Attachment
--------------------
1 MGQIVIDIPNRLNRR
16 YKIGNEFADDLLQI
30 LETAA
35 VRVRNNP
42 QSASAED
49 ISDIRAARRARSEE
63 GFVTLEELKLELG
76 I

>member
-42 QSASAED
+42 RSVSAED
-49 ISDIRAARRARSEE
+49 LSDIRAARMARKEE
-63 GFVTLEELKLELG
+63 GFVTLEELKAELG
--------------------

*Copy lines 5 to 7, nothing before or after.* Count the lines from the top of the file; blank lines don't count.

42 QSASAED
49 ISDIRAARRARSEE
63 GFVTLEELKLELG